As with many cultural matters, I think there is a mixture of our culture's dominant philosophy with legitimate issues that would always obtain anyway. Here, the attraction that many women have for less-than-worthy men stems, I think, from a common confusion of emotional indifference with independence. There's nothing you can do about someone with that problem. (Or with someone who just doesn't like you romantically, for that matter.)
But where is "this guy" going wrong? Essentially, and for whatever reason, by being a doormat. Past a certain point, if you've made your interest easy for her to grasp, and she's not being anything other than a friend, move on. (Yes, remain friends if you want, but take her at her word, and devote no more attention to her than you would a male friend.)
Vendor Lock-in, Meet Poor Customer Service!
Amazon Kindle fan Megan McArdle teaches me something else I never considered about the issue of vendor lock-in:
We were thinking of becoming a two-Kindle family. Now I'm rethinking the one I've got. I'm a total supporter of hard DRM. But if I have to wipe my Kindle, or upgrade to a new one, I don't want to find out I have to buy all my books again.Nice.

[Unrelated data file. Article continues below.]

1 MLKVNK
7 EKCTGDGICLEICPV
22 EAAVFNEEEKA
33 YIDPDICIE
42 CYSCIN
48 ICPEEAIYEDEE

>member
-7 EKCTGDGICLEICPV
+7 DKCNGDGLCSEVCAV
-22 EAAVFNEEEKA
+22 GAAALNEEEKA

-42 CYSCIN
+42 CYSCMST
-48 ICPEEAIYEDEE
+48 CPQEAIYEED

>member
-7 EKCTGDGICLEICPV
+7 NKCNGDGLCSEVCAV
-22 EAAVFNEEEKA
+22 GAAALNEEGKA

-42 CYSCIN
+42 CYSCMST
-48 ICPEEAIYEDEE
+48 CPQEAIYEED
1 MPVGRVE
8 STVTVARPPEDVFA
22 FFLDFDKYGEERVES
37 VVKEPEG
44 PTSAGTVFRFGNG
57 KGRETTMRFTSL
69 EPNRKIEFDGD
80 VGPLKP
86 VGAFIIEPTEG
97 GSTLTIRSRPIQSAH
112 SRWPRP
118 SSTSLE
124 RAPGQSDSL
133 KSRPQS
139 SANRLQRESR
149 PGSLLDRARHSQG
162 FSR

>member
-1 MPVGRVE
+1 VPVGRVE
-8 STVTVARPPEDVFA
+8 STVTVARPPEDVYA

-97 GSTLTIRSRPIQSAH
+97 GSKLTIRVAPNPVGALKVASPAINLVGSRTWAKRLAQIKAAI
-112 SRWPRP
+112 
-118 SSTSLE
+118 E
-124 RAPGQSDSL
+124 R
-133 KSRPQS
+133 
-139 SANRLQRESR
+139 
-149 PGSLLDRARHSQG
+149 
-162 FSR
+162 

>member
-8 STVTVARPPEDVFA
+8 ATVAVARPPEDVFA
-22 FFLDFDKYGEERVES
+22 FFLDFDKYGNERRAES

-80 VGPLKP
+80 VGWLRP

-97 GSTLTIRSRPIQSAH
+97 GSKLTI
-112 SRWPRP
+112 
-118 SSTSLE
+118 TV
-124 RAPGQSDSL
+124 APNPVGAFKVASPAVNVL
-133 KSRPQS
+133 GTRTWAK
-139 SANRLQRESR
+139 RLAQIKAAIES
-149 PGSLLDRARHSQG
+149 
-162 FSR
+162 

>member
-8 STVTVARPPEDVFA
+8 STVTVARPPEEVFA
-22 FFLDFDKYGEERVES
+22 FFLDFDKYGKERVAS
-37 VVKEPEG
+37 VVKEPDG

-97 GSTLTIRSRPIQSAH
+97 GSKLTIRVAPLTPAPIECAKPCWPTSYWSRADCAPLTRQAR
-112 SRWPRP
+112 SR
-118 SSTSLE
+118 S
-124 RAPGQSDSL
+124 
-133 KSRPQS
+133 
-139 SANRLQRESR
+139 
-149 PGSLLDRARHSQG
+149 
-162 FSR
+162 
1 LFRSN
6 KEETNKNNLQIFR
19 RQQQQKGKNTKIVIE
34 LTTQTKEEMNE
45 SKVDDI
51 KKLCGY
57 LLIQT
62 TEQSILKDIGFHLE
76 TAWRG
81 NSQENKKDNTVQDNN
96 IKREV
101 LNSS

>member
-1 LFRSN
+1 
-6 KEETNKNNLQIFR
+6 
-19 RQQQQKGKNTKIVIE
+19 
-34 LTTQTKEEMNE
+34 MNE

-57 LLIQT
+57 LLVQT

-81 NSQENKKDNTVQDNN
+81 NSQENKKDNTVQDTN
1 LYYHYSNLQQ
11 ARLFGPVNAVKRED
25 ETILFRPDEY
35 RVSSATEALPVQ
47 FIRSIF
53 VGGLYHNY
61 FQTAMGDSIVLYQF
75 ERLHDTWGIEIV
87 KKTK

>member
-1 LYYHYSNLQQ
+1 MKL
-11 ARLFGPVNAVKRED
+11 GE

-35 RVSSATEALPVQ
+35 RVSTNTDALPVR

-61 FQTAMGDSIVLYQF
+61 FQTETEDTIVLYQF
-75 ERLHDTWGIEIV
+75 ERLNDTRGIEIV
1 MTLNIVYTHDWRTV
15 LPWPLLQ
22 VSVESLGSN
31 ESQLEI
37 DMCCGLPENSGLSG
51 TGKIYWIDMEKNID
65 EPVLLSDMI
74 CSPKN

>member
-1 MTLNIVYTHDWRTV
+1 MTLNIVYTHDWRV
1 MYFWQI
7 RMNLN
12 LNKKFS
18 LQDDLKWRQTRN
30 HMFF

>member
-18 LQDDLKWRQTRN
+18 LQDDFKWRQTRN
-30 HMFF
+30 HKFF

Then I saw the update. Apparently, the limits are on simultaneous devices, not downloads. Except, apparently, Amazon customer service reps didn't know that.
Yes. Something screwy has befallen me on every last aspect of this move.
This time, it would seem that the word "Fragile" was confused by employees of both Southwest Airlines and UPS with a big, fat bull's-eye. UPS dropped the box containing my printer and my scanner, breaking it and rendering both items inoperable. I can get by without those for quite some time without much trouble.
More distressing, I packed my desktop in its original box and packing material, and it, too, arrived inoperable. The flat-screen monitor, which I packed myself and placed in a suitcase was what I expected might break. It's fine, and I'm using it and my Eee PC netbook to blog for now. I need the desktop to work and to prepare for a very difficult exam that may have major implications for my future career. I need it back as soon as possible. That is why, mistaken or not, I included it as part of my checked luggage.
To secure my data, I removed the hard drive from the PC tower before packing it. On arrival, I tested it separately (using this and the netbook), and it's fine. The computer powers on, but does not boot, even from DVD. (And yes, the hard drive cables are connected.) I suspect that either the motherboard or the power supply for the hard drive and the DVD drive got jarred enough to fail. I plan to test the power for these with a voltmeter some time today.
The question is this: Is there anything else I am missing? As a bonus, are there any Bostonians lurking around here who know of a cheap, reliable place for computer repair, if it comes to that?